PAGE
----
I'm not gonna lie— sex can be intimidating. It used to be intimidating to me. Like, big time.
I always felt really worried about "failing." I felt so afraid that my partner would think I was "bad" at sex or that I didn't know what I was doing.
A lot of this came from having the idea that I needed to be "good" at sex— and being "good" at sex looked a really particular way.
Let me break it down for you. I thought that having good sex mean that I knew exactly what my partner wanted, without even having to ask, and knowing exactly how to do it, perfectly. I thought good sex meant having no awkward moments— no messy queefs, discharge, cum, blood or any other bodily fluid. I thought it meant not ever having to problem solve about how we were going to get into a new position. I thought it meant being serious and doing it "right."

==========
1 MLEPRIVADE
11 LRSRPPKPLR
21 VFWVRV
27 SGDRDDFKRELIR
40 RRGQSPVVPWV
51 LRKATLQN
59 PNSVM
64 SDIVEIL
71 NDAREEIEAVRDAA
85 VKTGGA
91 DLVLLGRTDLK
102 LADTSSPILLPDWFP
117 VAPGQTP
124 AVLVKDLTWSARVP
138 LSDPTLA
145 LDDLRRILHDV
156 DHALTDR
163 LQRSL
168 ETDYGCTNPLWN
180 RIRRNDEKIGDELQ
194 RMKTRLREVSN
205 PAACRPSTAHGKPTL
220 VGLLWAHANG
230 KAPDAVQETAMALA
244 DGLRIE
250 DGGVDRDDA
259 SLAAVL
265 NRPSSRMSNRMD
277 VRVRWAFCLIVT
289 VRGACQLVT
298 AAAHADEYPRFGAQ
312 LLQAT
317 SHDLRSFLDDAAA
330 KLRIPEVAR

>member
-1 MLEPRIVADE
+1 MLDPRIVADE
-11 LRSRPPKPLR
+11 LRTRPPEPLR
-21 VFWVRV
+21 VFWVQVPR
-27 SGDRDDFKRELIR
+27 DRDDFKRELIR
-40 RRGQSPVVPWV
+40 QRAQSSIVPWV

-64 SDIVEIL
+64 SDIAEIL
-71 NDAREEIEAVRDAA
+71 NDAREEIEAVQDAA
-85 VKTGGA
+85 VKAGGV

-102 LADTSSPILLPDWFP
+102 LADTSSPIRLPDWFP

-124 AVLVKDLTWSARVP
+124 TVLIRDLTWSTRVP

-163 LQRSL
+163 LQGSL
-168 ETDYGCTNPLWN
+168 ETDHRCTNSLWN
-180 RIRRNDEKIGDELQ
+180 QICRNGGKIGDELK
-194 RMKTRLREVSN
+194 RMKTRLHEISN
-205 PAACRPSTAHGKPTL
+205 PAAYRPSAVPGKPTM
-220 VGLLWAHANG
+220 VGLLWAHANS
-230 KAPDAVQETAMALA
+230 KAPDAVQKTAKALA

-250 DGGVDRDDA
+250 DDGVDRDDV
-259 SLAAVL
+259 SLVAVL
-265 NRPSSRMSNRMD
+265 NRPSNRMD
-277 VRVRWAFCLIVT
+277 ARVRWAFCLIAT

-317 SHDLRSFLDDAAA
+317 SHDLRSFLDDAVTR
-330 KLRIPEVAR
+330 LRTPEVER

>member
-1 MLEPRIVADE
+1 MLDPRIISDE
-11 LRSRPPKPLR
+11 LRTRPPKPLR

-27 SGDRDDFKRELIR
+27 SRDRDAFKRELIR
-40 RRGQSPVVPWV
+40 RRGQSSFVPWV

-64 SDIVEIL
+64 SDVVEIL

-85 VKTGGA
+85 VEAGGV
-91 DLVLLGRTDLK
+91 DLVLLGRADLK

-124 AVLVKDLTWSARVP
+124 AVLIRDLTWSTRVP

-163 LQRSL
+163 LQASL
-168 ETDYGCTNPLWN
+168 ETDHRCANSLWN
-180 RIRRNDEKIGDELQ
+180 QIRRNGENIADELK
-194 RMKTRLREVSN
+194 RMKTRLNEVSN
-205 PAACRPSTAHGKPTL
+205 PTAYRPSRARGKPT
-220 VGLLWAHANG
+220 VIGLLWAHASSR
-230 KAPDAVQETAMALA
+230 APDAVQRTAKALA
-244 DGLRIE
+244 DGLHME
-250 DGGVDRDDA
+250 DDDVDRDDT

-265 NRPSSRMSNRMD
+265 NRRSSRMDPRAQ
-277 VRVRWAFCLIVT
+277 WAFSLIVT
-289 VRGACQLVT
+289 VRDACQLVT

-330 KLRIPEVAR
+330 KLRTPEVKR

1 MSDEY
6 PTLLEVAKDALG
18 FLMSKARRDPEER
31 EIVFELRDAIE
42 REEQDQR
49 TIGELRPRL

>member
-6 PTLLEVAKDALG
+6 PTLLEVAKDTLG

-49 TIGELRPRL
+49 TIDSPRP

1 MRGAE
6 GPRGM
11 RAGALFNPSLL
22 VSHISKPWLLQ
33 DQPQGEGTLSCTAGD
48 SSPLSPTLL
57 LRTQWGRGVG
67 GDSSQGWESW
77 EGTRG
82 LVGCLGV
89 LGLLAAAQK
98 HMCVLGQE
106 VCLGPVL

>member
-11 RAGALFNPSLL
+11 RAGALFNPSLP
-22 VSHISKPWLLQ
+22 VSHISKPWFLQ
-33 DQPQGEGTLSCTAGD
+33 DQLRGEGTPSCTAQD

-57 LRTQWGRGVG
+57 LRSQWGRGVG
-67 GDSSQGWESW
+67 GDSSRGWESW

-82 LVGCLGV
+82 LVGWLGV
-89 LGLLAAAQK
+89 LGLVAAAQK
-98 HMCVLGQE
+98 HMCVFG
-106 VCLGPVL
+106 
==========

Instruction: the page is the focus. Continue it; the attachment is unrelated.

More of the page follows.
The biggest thing I though "good" sex meant, was not having to ask my partner what they wanted, because I thought I should just know. And I thought that if I had to ask, they would think I was inexperienced, and they would think I was "bad" in bed.
Damn. That's a lot of pressure!
For me, all of this thinking led to having a lot of unenjoyable sex. But I think that one of the worst things it led to was not communicating with partners. I didn't ask questions. I didn't ask much about if they liked something, if they wanted me to make adjustments, or how I could make it feel better for them. And you know what, they also weren't asking me these questions either. It pretty much left it up to each of us to silently guess whether or not the other person was enjoying themselves. And let me tell you, this does not lead to a collaborative, consensual, safe, fun, experience.
So to answer the question, "will I be seen as inexperienced if I ask questions in bed?" The answer is simple: no. Asking questions in bed does not mean that you are inexperienced or inadequate. In fact, asking questions in bed usually leads to better—and more consensual—sex for everyone involved.